1990 1991 1992 1993 1994 1995 1996 1997 1998 1999 2000 2001 2002

-♦—Montana —■— United States



15



Finance, Insurance and Real Estate

Finance, insurance and real estate (FIRE) continues to be the safest industry in both Montana
and in the United States in 2002. Montana's incidence rate of 2.8 injuries and illnesses per 100
full-time workers is higher than the national injury and illness incidence rate of 1.7 cases per
100 workers.



Comparison of nonfatal occupational injuries & illnesses,
finance, insurance, and real estate industries, Montana vs. U.S., 1990-2002.



No. of Injuries and Illnesses per 100 full-time workers




1990 1991 1992 1993 1994 1995 1996 1997 1998 1999 2000 2001 2002



-♦—Montana —■— United States



The Incidence Rate was not reported for 1995, because data did not meet publication criteria.



16



Services

The incidence rate for the Services industry in 2002 was 5.6 cases per 100 workers, an increase
from 200 1's 7.9. Nationally, the injury and illness incidence rate for the services sector has
been consistently lower than the state's. In 2002, the national rate was reported to be 4.6
injuries and illnesses per 100 full-time workers.

Workers in health services had the highest incidence rate (11.5 injuries and illnesses per 100
full-time workers) in 2001 within the services sector. Hotels and other lodging places came in
second with a rate of 8.7 injuries and illnesses per 100 full-time workers.

Comparison of nonfatal occupational injuries & illnesses,
services industries, Montana vs. U.S., 1990-2002



Number of Injuries and Illnesses per 100 full-time workers



12.0




1990 1991 1992 1993 1994 1995 1996 1997 1998 1999 2000 2001 2002



-♦—Montana



■United States



17



Appendix A



Tables showing Montana 2002 Incidence Rates

by selected features

All nonfatal occupational injuries and illnesses:

TABLE 3 — by Major Industry Division & Employment Size
TABLE 5 — by Major Industry Division & category of Llness
TABLE 6— by Type of Case & DetaUed Industry

Nonfatal occupational injuries and illnesses involving days away from work:

TABLE 14 — by Selected Nature of the Injury or Illness & Major Industry Division
TABLE 15— by Selected Parts of the Body Affected & Major Industry Division
TABLE 16 — by Selected Source of the Injury or Illness & Major Industry Division
TABLE 17 — by Selected Events or Exposures & Major Industry Division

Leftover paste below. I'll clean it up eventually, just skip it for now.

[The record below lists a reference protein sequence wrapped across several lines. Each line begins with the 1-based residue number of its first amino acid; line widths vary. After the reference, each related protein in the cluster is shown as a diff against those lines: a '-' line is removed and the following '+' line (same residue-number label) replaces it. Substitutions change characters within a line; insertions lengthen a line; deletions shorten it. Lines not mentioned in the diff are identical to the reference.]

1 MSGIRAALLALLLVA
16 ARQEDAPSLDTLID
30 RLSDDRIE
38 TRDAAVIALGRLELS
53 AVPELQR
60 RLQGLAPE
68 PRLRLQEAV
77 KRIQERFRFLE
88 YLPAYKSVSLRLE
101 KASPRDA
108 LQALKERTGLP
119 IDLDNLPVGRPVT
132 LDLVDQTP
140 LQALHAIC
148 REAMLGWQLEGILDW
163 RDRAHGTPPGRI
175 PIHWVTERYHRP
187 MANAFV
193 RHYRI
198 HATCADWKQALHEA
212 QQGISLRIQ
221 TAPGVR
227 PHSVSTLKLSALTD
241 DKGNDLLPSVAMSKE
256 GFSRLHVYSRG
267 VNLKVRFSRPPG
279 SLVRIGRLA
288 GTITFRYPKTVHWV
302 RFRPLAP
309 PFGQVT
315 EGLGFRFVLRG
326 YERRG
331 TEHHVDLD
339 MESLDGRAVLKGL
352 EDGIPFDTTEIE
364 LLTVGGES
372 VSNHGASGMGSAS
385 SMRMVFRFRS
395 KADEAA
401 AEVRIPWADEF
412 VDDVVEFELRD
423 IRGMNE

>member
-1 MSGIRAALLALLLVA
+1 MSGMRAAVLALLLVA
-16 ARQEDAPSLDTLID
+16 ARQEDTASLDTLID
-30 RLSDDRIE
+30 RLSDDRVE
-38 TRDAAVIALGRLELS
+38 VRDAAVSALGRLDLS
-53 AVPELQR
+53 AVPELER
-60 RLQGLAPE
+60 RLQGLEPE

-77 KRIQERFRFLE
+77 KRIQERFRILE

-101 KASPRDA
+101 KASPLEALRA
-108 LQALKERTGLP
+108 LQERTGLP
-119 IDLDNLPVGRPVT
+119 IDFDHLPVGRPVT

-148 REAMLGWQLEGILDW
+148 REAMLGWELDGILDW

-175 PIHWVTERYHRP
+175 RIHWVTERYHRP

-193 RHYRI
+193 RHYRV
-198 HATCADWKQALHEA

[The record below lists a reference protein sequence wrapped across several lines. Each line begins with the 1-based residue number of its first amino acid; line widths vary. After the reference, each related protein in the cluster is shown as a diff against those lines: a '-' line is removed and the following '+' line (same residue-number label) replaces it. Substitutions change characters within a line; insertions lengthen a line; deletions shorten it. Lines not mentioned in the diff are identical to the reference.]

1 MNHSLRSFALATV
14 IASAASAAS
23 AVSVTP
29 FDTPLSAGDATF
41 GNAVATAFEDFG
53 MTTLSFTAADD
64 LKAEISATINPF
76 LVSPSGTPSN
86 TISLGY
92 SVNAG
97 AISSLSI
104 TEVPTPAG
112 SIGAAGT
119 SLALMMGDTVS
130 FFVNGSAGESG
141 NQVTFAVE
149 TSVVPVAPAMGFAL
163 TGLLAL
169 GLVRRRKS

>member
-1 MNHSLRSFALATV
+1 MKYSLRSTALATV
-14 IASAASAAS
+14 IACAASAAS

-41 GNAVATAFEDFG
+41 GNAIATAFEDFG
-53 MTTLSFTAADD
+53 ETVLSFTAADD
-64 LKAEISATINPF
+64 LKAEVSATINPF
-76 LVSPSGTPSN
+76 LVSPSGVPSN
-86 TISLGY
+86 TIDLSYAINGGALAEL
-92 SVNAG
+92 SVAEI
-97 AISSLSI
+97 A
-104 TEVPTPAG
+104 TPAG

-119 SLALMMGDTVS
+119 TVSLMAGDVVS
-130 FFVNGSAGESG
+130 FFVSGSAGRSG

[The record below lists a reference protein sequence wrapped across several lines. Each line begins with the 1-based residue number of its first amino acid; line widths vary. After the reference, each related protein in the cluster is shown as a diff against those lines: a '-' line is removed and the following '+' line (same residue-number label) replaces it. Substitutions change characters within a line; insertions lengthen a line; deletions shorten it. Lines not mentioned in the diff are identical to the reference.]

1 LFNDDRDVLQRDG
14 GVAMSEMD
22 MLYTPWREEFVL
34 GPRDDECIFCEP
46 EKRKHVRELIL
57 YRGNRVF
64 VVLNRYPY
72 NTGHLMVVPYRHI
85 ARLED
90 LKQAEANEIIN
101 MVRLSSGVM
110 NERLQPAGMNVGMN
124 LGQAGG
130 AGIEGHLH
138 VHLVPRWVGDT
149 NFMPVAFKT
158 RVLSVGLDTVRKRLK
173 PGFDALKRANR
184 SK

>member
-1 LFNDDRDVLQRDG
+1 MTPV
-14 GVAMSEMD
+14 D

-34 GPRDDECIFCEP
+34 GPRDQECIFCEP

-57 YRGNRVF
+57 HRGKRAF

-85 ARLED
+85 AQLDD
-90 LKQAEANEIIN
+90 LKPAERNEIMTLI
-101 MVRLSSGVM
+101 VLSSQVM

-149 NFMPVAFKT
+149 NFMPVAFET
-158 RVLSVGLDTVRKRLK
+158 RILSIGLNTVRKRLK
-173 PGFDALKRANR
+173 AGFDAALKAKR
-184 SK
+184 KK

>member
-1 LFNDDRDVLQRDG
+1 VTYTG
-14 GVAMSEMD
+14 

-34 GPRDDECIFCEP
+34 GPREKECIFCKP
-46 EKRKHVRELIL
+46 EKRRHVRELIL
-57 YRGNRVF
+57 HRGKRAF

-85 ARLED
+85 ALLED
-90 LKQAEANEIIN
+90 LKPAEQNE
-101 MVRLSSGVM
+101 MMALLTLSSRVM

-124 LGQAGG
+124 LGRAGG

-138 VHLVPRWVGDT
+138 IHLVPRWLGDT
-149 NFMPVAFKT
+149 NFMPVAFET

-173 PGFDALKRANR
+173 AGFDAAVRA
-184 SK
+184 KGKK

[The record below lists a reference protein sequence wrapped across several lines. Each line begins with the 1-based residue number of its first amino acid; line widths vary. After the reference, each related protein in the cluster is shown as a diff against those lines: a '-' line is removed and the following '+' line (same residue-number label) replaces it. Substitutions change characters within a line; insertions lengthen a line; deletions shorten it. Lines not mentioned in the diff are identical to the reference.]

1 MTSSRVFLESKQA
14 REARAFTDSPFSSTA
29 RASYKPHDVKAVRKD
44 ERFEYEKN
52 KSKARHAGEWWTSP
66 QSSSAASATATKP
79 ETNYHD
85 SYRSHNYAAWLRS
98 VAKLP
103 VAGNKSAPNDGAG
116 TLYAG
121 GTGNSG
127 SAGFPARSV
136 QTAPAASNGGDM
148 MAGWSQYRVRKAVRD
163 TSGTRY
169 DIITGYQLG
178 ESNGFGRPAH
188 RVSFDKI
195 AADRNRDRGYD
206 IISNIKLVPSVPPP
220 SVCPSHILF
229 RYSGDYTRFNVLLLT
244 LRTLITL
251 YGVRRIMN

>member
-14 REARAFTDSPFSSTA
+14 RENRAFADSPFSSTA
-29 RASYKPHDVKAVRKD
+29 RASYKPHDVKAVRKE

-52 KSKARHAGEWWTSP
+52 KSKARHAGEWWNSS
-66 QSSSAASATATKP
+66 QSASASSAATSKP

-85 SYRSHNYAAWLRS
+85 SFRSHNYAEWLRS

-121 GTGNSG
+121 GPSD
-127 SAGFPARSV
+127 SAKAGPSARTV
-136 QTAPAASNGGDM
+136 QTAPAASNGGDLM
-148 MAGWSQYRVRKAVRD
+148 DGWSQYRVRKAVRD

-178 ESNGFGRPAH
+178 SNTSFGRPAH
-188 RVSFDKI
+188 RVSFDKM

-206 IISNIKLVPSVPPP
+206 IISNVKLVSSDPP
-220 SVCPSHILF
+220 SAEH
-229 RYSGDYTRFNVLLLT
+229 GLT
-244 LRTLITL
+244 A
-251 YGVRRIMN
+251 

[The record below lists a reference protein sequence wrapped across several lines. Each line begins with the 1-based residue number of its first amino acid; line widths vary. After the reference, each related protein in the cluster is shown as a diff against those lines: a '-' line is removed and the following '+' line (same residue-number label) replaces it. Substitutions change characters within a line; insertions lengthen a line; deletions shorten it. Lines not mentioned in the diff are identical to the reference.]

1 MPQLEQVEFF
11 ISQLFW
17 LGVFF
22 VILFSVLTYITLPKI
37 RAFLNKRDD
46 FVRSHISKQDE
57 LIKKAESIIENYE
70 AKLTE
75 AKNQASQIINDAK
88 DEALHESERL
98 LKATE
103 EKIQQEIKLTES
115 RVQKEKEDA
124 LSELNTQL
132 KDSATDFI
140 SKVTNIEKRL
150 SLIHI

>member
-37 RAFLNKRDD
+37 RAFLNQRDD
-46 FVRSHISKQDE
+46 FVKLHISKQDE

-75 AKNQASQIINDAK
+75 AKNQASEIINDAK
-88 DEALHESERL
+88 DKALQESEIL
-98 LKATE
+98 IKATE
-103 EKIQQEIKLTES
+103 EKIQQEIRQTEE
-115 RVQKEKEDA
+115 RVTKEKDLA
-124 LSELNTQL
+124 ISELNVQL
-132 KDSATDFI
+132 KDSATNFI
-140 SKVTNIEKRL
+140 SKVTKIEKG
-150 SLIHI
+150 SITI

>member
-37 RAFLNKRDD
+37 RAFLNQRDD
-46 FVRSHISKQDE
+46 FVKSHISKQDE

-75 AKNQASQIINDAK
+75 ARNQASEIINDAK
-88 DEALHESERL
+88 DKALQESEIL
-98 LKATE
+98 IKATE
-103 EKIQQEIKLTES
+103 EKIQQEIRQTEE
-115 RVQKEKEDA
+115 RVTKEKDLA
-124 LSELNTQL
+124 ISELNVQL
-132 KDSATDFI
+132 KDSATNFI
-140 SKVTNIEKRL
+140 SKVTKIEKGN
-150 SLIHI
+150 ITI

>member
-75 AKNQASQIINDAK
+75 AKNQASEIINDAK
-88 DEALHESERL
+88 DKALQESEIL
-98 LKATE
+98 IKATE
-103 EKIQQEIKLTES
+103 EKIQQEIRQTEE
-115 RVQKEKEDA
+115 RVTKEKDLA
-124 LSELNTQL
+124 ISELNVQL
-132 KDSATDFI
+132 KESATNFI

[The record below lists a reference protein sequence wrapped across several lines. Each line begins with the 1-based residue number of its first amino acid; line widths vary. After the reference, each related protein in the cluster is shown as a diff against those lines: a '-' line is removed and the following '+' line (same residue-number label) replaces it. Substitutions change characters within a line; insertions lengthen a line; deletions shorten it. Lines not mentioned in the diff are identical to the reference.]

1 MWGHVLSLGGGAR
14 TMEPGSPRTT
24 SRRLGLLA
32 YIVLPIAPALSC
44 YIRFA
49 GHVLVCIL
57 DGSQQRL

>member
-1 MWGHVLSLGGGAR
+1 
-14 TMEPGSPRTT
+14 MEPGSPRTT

Table 3. Incidence rates^ of nonfatal occupational injuries and illnesses by industry division and employment size, 2002

IVIontana





All

establishments




Estab


ishment employment size (workers)


Industry division


1 to 10


1 1 to 49


50 to 249


250 to 999


1,000 or more


Private industry^


6.8


3.9


7.5


8.3


6.8


7.7


Agriculture, forestry, and fishing^


11.3


7.5


14.0


9.7


-


-


Mining'


6.8


7.0


8.7


-


-


8.3


Construction


10.3


8.6


11.9


-


-


-


Manufacturing


9.9


4.7


12.1


11.3


6.5


__


Durable goods


10.8


6.8


14.1


10.9


7.5


-


Nondurable goods


8.4


-


7.3


11.8


3.0


-


Transportation and public utilities'


6.5


6.3


7.8


-


-


2.2


Wholesale and retail trade


7.3


3.1


8.5


8.6


-





Wholesale trade


7.8


3.9


10.2


9.5


-


-


Retail trade


7.2


2.7


8.1


8.5


-


-


Finance, insurance, and real estate


2.8


0.7


2.9


4.1


4.5


-


Services


5.6


3.0


4.5


7.4


8.6


7.7



Incidence rates represent the number of injuries per 1 00 fuli-time
workers and were caicuiated as: (N/EH) x 200,000 where



N

EH



200,000



= number of injuries and iiinesses

: totai hours worked by ali employees during

the calendar year
: base for 100 equivalent full-time workers

(working 40 hours per week, 50 weeks per year).



Excludes farms with fewer than 1 1 employees.

Data for Mining (Division B in the Standard Industrial Classification
Manual, 1 987 edition) include establishments not governed by the Mine
Safety and Health Administration (MSHA) rules and reporting, such as
those in Oil and Gas Extraction. Data for mining operators in coal, metal,
and nonmetal mining are provided to BLS by the Mine Safety and Health
Administration, U.S. Department of Labor, independent mining contractors



are excluded from the coal, metal, and nonmetal mining industries. These
data do not reflect the changes OSHA made to its recordkeeping requirements
effective January 1 , 2002; therefore estimates for these industries are not
comparable with estimates for other industries.

Data for employers in railroad transportation are provided to BLS by the
Federal Railroad Administration, U.S. Department of Transportation. These
data do not reflect the changes OSHA made to its recordkeeping requirements